Environmental Science 102
Cloud droplets start at ~0.02 mm in size.
Typical raindrop is ~2 mm in diameter.
1 million time larger than a cloud droplet.
Condensation alone is insufficient to create large enough drops to precipitate.
Two important Properties of Water
Both ice and liquid are present.
Air around the ice crystal is super- saturated.
Water will deposit on the ice faster than it will sublimate.
Water evaporates from droplets providing water for ice growth.
Ice will grow large enough to fall.
During the fall, ice grows larger as it intercepts droplets
If ice breaks up during the fall, each small crystal becomes and additional freezing nuclei to continue this process.
Ice will fall as rain, if the ice melts before reaching the surface.
Warm clouds - clouds located below the freezing level
Large droplets form (>0.02 mm)
These large droplets fall colliding with smaller droplets
Then they fall faster as they grow larger, and increase their chance for more collisions.
Clouds with thick vertical development or strong updrafts have a better chance of producing precipitation in this manner.
Most efficient over tropical oceans (tends to produce large droplets due to fewer condensation nuclei).
Forms of Precipitation
Mist: 0.005 - 0.05 mm, liquid
Drizzle: less than 0.05 mm, liquid
Rain: 0.5 to 5 mm, liquid
Virga: rain which evaporates before reaching the ground
Sleet: 0.5 to 5 mm, solid: forms as rain falls through a cold layer of air and partially or completely freezes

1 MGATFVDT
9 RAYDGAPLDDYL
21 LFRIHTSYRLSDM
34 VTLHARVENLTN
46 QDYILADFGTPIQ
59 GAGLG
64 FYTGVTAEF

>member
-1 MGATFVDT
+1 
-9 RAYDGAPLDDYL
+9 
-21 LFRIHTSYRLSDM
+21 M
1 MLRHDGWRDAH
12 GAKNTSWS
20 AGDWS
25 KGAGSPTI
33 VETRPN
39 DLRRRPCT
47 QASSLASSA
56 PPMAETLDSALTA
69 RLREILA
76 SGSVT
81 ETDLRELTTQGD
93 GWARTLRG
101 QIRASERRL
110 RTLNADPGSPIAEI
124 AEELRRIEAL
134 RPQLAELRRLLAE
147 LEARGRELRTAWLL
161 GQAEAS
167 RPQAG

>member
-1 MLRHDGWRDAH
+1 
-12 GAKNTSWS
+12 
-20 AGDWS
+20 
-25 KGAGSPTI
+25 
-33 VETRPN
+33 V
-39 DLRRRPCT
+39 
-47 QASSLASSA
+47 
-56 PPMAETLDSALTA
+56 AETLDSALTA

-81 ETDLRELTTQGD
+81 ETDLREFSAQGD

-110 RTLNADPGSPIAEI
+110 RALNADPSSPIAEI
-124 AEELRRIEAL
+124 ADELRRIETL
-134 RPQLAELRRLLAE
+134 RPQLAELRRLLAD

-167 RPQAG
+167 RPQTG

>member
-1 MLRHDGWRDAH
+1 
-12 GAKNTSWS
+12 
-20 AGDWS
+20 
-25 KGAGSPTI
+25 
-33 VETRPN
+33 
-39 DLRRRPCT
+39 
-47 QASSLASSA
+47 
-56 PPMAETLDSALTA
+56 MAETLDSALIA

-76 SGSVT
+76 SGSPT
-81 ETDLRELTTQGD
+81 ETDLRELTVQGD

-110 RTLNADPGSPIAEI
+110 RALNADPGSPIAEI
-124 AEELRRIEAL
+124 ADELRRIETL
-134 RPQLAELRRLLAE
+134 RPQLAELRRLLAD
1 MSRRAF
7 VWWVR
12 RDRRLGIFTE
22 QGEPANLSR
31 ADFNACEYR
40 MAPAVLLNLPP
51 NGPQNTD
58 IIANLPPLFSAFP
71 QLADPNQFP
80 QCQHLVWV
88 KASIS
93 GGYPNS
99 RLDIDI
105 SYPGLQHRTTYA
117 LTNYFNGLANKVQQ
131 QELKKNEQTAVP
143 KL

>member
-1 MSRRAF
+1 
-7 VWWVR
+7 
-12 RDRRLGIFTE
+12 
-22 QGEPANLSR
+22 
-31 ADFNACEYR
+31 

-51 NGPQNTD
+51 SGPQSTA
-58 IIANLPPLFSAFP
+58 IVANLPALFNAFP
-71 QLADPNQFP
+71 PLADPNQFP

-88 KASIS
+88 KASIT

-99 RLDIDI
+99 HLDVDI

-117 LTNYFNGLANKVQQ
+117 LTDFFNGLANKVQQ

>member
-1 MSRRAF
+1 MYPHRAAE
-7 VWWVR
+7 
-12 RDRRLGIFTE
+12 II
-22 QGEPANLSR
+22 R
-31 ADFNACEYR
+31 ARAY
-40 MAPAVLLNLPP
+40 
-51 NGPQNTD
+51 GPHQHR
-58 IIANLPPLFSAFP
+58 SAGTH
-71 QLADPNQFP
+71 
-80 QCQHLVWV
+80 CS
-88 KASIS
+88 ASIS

Glaze (Ice Storms); layers of ice 1 mm - 2 cm thick, solid: super-cooled raindrops come into contact with surfaces that are below 0°C and freeze on that surface.
Rime: deposit of ice formed by fog or cloud droplets freezing on cold surfaces.
Snow: 1 mm - 2 cm, solid: Crystals of water are minerals. Different snow crystals form at different temperatures.
Graupel: 2 - 5 mm; rime encrusted snow
Hail: 5 mm - 10 cm, solid: hard, rounded pellets or irregular lumps of ice. Concentric shells which form as the stones travel on strong updrafts and downdrafts in cumulonimbus clouds
Dew and Frost
Dew is condensation on objects that have been cooled below the dew point temperature of the surrounding air.
Hoar Frost (white frost) forms when the dew point is below freezing. Water vapor in the air changes directly to solid ice (deposition) upon contact with the cold surface.
Rain gauge measurement: Units of depth of fall per unit time.
One cm of rainfall would cover the ground with one cm deep water if it did not run off, evaporate or soak into the ground.
Measurement of Snow fall?
Water Equivalent - snow is melted to give a rain fall equivalent.
Rain and snow fall measurement tend to under-record the actual fall amount.
Turbulence, splash, surface tension and evaporation can all lead to lower recorded amounts in a rain gauge.
Under-recording in U.S. ranges from 7 to 20%; high latitude stations as high as 80%.
Weather Radar measures the intensity, rate, and movement of precipitation.